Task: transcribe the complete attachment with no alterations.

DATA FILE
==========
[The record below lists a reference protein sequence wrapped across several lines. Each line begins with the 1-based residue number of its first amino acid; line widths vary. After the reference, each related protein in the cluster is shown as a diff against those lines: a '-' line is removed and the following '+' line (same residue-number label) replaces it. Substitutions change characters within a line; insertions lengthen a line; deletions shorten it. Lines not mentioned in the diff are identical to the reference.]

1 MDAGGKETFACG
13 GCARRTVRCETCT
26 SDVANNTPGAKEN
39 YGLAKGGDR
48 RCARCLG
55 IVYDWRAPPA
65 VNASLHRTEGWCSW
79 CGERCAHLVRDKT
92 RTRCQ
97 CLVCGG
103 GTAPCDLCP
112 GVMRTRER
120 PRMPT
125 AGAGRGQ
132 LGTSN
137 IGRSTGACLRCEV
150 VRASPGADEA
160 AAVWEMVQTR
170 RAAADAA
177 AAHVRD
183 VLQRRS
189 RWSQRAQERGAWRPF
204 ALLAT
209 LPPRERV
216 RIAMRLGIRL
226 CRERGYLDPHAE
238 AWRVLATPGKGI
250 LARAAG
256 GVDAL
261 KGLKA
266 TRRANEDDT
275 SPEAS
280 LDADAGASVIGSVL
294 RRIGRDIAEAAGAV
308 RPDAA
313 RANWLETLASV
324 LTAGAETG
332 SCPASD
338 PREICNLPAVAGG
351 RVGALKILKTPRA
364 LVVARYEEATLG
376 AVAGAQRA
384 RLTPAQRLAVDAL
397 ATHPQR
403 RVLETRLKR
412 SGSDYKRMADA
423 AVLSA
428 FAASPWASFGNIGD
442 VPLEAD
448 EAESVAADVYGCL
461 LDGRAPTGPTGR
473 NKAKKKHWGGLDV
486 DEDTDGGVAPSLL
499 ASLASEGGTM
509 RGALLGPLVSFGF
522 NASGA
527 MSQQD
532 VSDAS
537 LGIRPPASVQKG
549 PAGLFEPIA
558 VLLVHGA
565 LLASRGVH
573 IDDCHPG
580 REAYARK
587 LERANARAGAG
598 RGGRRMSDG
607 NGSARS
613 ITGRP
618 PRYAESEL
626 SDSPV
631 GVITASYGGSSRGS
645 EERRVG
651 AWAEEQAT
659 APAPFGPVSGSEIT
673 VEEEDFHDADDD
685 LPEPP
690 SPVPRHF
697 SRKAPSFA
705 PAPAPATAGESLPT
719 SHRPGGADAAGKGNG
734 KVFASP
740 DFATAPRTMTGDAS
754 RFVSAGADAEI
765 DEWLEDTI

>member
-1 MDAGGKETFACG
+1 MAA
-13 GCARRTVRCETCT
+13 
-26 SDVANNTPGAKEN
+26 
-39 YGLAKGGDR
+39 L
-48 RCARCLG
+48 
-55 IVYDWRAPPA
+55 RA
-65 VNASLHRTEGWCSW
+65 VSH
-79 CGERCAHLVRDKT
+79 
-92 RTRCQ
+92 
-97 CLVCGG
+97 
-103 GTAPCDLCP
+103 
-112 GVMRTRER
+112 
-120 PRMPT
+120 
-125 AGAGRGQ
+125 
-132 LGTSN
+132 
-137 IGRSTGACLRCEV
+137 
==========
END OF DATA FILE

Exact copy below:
[The record below lists a reference protein sequence wrapped across several lines. Each line begins with the 1-based residue number of its first amino acid; line widths vary. After the reference, each related protein in the cluster is shown as a diff against those lines: a '-' line is removed and the following '+' line (same residue-number label) replaces it. Substitutions change characters within a line; insertions lengthen a line; deletions shorten it. Lines not mentioned in the diff are identical to the reference.]

1 MDAGGKETFACG
13 GCARRTVRCETCT
26 SDVANNTPGAKEN
39 YGLAKGGDR
48 RCARCLG
55 IVYDWRAPPA
65 VNASLHRTEGWCSW
79 CGERCAHLVRDKT
92 RTRCQ
97 CLVCGG
103 GTAPCDLCP
112 GVMRTRER
120 PRMPT
125 AGAGRGQ
132 LGTSN
137 IGRSTGACLRCEV
150 VRASPGADEA
160 AAVWEMVQTR
170 RAAADAA
177 AAHVRD
183 VLQRRS
189 RWSQRAQERGAWRPF
204 ALLAT
209 LPPRERV
216 RIAMRLGIRL
226 CRERGYLDPHAE
238 AWRVLATPGKGI
250 LARAAG
256 GVDAL
261 KGLKA
266 TRRANEDDT
275 SPEAS
280 LDADAGASVIGSVL
294 RRIGRDIAEAAGAV
308 RPDAA
313 RANWLETLASV
324 LTAGAETG
332 SCPASD
338 PREICNLPAVAGG
351 RVGALKILKTPRA
364 LVVARYEEATLG
376 AVAGAQRA
384 RLTPAQRLAVDAL
397 ATHPQR
403 RVLETRLKR
412 SGSDYKRMADA
423 AVLSA
428 FAASPWASFGNIGD
442 VPLEAD
448 EAESVAADVYGCL
461 LDGRAPTGPTGR
473 NKAKKKHWGGLDV
486 DEDTDGGVAPSLL
499 ASLASEGGTM
509 RGALLGPLVSFGF
522 NASGA
527 MSQQD
532 VSDAS
537 LGIRPPASVQKG
549 PAGLFEPIA
558 VLLVHGA
565 LLASRGVH
573 IDDCHPG
580 REAYARK
587 LERANARAGAG
598 RGGRRMSDG
607 NGSARS
613 ITGRP
618 PRYAESEL
626 SDSPV
631 GVITASYGGSSRGS
645 EERRVG
651 AWAEEQAT
659 APAPFGPVSGSEIT
673 VEEEDFHDADDD
685 LPEPP
690 SPVPRHF
697 SRKAPSFA
705 PAPAPATAGESLPT
719 SHRPGGADAAGKGNG
734 KVFASP
740 DFATAPRTMTGDAS
754 RFVSAGADAEI
765 DEWLEDTI

>member
-1 MDAGGKETFACG
+1 MAA
-13 GCARRTVRCETCT
+13 
-26 SDVANNTPGAKEN
+26 
-39 YGLAKGGDR
+39 L
-48 RCARCLG
+48 
-55 IVYDWRAPPA
+55 RA
-65 VNASLHRTEGWCSW
+65 VSH
-79 CGERCAHLVRDKT
+79 
-92 RTRCQ
+92 
-97 CLVCGG
+97 
-103 GTAPCDLCP
+103 
-112 GVMRTRER
+112 
-120 PRMPT
+120 
-125 AGAGRGQ
+125 
-132 LGTSN
+132 
-137 IGRSTGACLRCEV
+137 